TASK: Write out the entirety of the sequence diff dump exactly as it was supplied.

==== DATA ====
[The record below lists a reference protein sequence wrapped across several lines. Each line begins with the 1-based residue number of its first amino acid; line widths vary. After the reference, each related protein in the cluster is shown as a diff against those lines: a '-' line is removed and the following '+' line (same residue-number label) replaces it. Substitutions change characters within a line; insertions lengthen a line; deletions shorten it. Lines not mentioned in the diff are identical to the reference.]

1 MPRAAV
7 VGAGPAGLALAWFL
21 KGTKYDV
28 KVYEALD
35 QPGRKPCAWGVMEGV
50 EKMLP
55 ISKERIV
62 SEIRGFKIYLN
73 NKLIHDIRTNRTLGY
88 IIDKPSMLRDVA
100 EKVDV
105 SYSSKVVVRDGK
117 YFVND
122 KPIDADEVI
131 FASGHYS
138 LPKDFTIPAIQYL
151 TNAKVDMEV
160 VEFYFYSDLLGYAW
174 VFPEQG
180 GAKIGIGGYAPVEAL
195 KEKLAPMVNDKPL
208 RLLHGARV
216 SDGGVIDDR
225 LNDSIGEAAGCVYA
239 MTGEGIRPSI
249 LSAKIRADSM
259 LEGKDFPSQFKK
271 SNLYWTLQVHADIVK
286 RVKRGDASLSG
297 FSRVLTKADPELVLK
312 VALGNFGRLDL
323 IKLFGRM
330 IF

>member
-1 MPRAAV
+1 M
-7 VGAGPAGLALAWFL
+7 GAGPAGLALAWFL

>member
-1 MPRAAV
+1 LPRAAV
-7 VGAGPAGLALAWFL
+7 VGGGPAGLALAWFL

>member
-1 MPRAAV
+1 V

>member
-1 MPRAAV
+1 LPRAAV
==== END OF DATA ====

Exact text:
[The record below lists a reference protein sequence wrapped across several lines. Each line begins with the 1-based residue number of its first amino acid; line widths vary. After the reference, each related protein in the cluster is shown as a diff against those lines: a '-' line is removed and the following '+' line (same residue-number label) replaces it. Substitutions change characters within a line; insertions lengthen a line; deletions shorten it. Lines not mentioned in the diff are identical to the reference.]

1 MPRAAV
7 VGAGPAGLALAWFL
21 KGTKYDV
28 KVYEALD
35 QPGRKPCAWGVMEGV
50 EKMLP
55 ISKERIV
62 SEIRGFKIYLN
73 NKLIHDIRTNRTLGY
88 IIDKPSMLRDVA
100 EKVDV
105 SYSSKVVVRDGK
117 YFVND
122 KPIDADEVI
131 FASGHYS
138 LPKDFTIPAIQYL
151 TNAKVDMEV
160 VEFYFYSDLLGYAW
174 VFPEQG
180 GAKIGIGGYAPVEAL
195 KEKLAPMVNDKPL
208 RLLHGARV
216 SDGGVIDDR
225 LNDSIGEAAGCVYA
239 MTGEGIRPSI
249 LSAKIRADSM
259 LEGKDFPSQFKK
271 SNLYWTLQVHADIVK
286 RVKRGDASLSG
297 FSRVLTKADPELVLK
312 VALGNFGRLDL
323 IKLFGRM
330 IF

>member
-1 MPRAAV
+1 M
-7 VGAGPAGLALAWFL
+7 GAGPAGLALAWFL

>member
-1 MPRAAV
+1 LPRAAV
-7 VGAGPAGLALAWFL
+7 VGGGPAGLALAWFL

>member
-1 MPRAAV
+1 V

>member
-1 MPRAAV
+1 LPRAAV